Many new parents are shocked to discover how long and how often newborns cry, and may worry that the crying could be a sign of a more serious problem.

"I remember having days when I was worried about his crying, thinking I must be doing something wrong," said Tricia Jones, a 33-year-old first-time mother from Ann Arbor, Michigan.

"I was worried that I wouldn't recognize his cries and know what they meant," adds Kelly Bagapor, a 37-year-old first-time mother from Falls Church, Virginia.

McKee-Garrett tries to reassure the parents that she works with that crying is perfectly normal infant behavior, and that as long as the baby looks well, the crying is unlikely to do him any real harm. And to parents of colicky babies, she offers these reassuring words: "This too will end. Your baby will grow out of the colic by age three months ? age four months if you're really unlucky."


Typical concerns
While child rearing philosophies and infant feeding practices have changed dramatically over the years, worrying about your new baby never quite goes out of fashion. Here are some more of the most common worries of new parents.

6. Is my baby sleeping too much -- or too little?
If your baby sleeps through the night right away, you may worry that he's not eating often enough. memories of pregnancyIf he's not sleeping through the night by the time he's six months, you may worry that you're setting him up for a lifetime of bad sleeping habits by failing to teach him to sleep through the night.

"I was always worried that my firstborn was sleeping too much," admits Copley.

Fortunately, most newborns settle into more adult-friendly sleep patterns by the time they reach three to six months -- good news for parents who can't imagine anything more satisfying than a good night's sleep!

7. Will my other children learn to love the baby?
Parents who are expecting their second or subsequent child frequently worry about how their firstborn will adjust to the arrival of a new baby brother or sister.

Anne Hoover, a 39-year-old mother of three, from Peterborough, Ontario, was worried about how her older two children -- Molly, 10, and Dean, 7 -- would react to the arrival of their new baby sister: "I was really afraid of the reaction of my older two kids. Would they love her? Would they still love me? Would they feel I still loved them?"

It didn't take Hoover's children long to adjust to their new sister. One year later, they can hardly remember life before Lauren.

8. Will life ever be the same for me and my partner?
Another worry at the top of the list for many new parents is how they will manage to stay connected with their partner when baby makes three -- or four -- or more!

"I remember worrying after the birth of each baby how we would ever manage to find time as a couple again," recalled Debbie Clanton-Churchwell, a 38-year-old mother of six from Doraville, Georgia.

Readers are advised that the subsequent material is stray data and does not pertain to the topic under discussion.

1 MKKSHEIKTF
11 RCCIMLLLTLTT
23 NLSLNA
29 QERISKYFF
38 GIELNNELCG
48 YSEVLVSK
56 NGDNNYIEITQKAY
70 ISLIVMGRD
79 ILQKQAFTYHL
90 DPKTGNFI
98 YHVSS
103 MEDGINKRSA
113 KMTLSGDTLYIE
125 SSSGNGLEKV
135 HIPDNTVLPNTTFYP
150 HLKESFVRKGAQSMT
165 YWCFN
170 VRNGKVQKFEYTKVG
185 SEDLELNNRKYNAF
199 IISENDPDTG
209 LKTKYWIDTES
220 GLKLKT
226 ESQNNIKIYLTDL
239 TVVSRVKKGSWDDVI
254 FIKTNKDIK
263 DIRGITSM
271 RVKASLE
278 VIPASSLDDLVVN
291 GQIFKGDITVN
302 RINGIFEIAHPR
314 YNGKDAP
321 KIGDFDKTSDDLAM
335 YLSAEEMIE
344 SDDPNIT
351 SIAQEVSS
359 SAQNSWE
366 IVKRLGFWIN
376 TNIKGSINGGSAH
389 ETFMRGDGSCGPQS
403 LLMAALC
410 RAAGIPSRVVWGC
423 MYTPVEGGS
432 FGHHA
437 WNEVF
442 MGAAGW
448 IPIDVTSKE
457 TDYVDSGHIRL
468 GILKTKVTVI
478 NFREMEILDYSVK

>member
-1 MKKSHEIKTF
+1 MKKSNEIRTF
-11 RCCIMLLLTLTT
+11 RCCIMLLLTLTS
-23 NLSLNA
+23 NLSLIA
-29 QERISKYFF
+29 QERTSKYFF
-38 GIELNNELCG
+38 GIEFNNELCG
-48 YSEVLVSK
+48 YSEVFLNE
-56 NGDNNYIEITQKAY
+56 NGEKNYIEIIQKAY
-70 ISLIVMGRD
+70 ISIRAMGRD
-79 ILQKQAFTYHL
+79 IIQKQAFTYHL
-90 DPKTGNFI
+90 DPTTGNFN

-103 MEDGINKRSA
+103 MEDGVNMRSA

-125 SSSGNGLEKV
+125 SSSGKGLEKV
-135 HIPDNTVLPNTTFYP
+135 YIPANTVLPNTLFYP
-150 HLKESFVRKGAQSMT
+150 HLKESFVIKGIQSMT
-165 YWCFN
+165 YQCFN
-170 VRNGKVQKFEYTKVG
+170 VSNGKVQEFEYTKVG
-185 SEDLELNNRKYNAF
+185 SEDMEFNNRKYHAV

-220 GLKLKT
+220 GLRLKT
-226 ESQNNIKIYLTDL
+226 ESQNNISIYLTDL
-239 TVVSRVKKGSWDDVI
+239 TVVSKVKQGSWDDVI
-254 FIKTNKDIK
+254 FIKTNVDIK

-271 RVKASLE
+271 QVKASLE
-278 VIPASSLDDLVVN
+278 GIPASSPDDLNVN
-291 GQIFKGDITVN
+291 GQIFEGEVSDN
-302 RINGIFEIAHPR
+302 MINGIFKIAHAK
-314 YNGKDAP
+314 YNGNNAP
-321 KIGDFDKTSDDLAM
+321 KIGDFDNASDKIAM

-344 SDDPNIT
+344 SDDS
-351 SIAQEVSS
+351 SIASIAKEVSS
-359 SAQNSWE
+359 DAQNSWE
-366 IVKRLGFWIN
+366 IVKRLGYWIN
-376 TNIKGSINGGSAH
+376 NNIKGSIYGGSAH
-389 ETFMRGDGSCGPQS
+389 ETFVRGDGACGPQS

"I worried about how I would juggle being a mommy and a wife and an individual," admitted Cindy Durrett, a 34-year-old mother of two from Tallahassee, Florida.

While it's hard to find much "couple time" when you have a newborn around, most couples take solace in the fact that the exhausting newborn phase only lasts for a short time. Once the baby is sleeping through the night -- or at least for a couple of hours at a time -- most couples are able to find the time and energy for romance again.

9. Will I be able to provide for this child financially?
Another big worry -- especially for first-time fathers -- is money.

Bob Dony, a 35-year-old father of three from Guelph, Ontario, remembers being struck by the extent of the responsibilities -- financial and otherwise--he had agreed to take on. "I think the biggest concern was the overwhelming sense of responsibility--knowing that a completely helpless life was now absolutely dependent on my wife and I for everything."

It's a comment Harriet Lerner, Ph.D., bestselling author of The Mother Dance, has heard time and time again from men: "New fathers feel tremendous pressure to earn, earn, earn."

Despite what many panicked first-time fathers fear, babies don't have to cost the earth. Borrowing as much as possible from family members and friends and shopping secondhand are two excellent ways of reducing your baby's bottom line.

10. Will I be a good parent?
One of the most common worries of new parents -- particularly of new mothers -- is about whether they are up to the challenges of parenting. Given society's extraordinarily high standards of mothers, new mothers have good reason to be scared, says Lerner. "Society has expectations for mothers that even a saint couldn't meet."

Alison Peck, a 27-year-old first-time mother from Salem, Massachusetts, remembers wondering whether she was up to the task. "I was really worried about whether I was going to be a good mother. I still have this worry."

Most mothers find that while this particular worry never disappears entirely, they resolve their Madonna complex by learning how to accept their imperfections on the parenting front. While there are plenty of things for new parents to worry about during their baby's first few months of life, most parents discover that their anxiety level begins to decrease a little as time goes on.

That was the case for Laura Augustine, 31, of Winter Park, Florida, whose son, Sam, recently turned one. "I was pretty paranoid when we first brought Sam home from the hospital," she recalled. "I can't believe how much easier it is now."

Tags: fears